In a speech to the Free Press Summit, Acting FCC Chairman Michael Copps suggested that broadcast license renewals should no longer be a "postcard", but instead should be a real test of the broadcaster’s service to the public interest – and should happen every three years, rather than on the eight year renewal cycle that is currently provided for by the law.  While the Chairman acknowledged that many suggest that the old media are in troubled times and may well be supplanted by new forms of communications, "If old media is going to be with us a while still…we still need to get serious about defining broadcasters’ public interest obligations and reinvigorating our license renewal process."  In other words, while broadcasters may be dying, we should regulate them while we can.

First, it should be pointed out that the broadcast license renewal is no longer a postcard, and really hasn’t been for almost 20 years.  The current renewal forms require certifications on many matters demonstrating a broadcaster’s service to the public and its compliance with the rules, and additional documentation on EEO performance and other matters.  TV broadcasters also have substantial renewal submissions on their compliance with their obligations under the Children’s television rules.  Issues of noncompliance with the rules resulted in many fines in the last renewal cycle, demonstrating that this is not a process where the FCC is without teeth.  Yet most of these fines were for paperwork violations (e.g. not keeping detailed records of EEO outreach or quarterly issues programs lists demonstrating the public interest programming broadcast by a station), not for any substantive claims that station licensees were fundamentally unqualified and should forfeit their licenses.  In fact, the Acting Chairman’s speech recognizes that most broadcasters do a fine job serving their communities, yet he believes that more regulation is necessary to police those that don’t.  But is this the time to be imposing additional regulatory burdens on all of the industry, for the actions of a few.  Will the overall public interest be served by such actions?  .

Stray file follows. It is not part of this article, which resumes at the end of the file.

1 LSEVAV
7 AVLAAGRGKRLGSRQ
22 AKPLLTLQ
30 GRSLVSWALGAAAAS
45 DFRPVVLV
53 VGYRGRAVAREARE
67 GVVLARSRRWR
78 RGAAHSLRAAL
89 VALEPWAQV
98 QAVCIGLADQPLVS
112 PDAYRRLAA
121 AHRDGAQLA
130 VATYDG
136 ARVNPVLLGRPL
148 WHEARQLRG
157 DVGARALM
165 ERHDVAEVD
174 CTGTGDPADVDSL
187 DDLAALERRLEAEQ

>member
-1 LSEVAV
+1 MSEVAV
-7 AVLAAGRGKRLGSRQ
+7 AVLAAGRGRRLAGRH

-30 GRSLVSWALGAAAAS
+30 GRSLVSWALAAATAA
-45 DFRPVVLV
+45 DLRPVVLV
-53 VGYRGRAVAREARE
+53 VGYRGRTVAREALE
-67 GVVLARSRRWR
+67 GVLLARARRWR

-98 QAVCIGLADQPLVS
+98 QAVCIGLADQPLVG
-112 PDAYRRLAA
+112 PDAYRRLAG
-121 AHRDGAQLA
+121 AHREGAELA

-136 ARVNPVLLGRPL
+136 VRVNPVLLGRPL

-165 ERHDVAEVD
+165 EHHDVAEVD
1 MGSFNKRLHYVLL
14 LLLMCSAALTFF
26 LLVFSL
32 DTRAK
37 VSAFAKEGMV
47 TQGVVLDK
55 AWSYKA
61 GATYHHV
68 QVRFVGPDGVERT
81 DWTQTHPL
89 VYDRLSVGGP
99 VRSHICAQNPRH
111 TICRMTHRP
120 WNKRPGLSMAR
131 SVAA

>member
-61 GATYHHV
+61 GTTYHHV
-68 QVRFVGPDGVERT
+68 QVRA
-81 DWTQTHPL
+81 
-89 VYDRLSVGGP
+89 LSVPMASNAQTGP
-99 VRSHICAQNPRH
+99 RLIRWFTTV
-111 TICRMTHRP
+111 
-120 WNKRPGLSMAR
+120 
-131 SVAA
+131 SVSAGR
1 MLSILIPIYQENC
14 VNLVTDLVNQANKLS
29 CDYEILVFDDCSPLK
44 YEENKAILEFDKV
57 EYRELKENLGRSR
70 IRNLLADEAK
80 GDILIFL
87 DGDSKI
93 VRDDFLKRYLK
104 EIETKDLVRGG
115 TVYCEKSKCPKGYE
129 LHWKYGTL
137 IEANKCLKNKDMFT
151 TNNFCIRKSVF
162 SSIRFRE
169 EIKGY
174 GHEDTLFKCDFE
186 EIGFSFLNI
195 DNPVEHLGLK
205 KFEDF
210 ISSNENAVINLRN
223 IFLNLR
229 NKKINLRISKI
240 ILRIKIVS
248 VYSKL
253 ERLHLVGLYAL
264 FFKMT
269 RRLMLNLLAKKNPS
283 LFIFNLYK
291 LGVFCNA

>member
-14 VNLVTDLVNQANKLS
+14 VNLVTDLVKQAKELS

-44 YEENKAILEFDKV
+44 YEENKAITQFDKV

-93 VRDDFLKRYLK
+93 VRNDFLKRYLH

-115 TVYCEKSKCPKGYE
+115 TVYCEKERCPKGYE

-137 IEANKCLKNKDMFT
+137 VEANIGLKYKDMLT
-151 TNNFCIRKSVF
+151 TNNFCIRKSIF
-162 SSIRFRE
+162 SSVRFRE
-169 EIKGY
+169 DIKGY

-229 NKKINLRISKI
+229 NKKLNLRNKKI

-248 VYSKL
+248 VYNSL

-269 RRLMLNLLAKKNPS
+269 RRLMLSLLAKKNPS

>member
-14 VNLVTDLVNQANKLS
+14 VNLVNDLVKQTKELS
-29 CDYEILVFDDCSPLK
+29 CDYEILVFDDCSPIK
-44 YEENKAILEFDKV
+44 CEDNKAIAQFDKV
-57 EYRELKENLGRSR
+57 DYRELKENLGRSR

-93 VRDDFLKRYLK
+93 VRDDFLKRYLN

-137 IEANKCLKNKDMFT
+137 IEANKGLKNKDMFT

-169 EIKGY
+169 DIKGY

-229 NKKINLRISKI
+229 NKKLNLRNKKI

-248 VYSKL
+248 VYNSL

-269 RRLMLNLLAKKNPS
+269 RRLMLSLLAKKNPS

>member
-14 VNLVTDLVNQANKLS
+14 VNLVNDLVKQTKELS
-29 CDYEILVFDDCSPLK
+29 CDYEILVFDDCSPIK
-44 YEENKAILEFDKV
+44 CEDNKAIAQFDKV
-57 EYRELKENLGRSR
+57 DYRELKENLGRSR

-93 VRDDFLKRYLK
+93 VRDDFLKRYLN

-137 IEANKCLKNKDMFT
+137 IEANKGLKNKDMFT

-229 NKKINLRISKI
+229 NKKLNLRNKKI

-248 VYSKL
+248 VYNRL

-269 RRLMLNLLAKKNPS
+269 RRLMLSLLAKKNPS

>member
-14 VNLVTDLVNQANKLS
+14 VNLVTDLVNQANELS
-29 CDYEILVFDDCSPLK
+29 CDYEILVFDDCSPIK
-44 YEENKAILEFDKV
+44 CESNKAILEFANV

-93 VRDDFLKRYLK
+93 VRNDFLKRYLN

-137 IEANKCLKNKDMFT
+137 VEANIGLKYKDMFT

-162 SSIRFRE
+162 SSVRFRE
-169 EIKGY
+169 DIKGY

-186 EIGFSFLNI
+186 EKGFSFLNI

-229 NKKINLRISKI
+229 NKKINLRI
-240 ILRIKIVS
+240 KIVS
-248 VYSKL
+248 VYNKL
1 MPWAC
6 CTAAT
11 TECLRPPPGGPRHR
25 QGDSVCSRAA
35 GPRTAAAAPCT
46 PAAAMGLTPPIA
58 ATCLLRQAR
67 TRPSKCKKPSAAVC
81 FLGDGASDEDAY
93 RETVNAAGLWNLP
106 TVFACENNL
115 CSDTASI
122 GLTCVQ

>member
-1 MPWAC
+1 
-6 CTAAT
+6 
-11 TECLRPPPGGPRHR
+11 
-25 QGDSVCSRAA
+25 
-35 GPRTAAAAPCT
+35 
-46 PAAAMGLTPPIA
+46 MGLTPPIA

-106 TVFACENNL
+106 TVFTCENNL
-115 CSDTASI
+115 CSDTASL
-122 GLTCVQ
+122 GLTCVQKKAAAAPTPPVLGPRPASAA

Continue Reading Even Though Old Media May Be Dying – Let’s Regulate Them While We Can – Broadcast License Renewals Every Three Years?

In three recent cases, the FCC revisited the issue of broadcast contest rules – fining stations for not following the rules that they set out for on-air contests, and reiterating that the full rules of any contest need to be aired on the station (see our previous post on this issue here).  The most recent case also made clear that a broadcast station’s contests that may be primarily conducted on its web site are still subject to the FCC’s rules if any mention of the contest is made on the broadcast station.  Thus, even though the contest itself may be conducted on the website, with entries being made there and prizes being first announced on the site, if the station uses its broadcast signal to direct people to the site to participate in the contest or otherwise promote it, the broadcaster must announce all of the rules on the air.

In one case, a listener called a station with what she believed to be the correct answer to a question that needed to be answered to win a prize.  The listener gave the answer, only to be asked a second unexpected question that she did not answer correctly.  The next day, she heard another listener call in, answer the original question in the same way that she did – and win the prize without ever even being asked the second question.  When the first listener complained, station employees agreed that the second question was not part of the rules, but did nothing to correct their mistake until after the listener filed her complaint with the FCC.  The Commission fined the station $4000 for failing to follow the contest rules and for failing to fully publicize all of the material terms of the contest on the air. 


Continue Reading Broadcast Station Contests – Announce the Full Contest Rules and Follow Them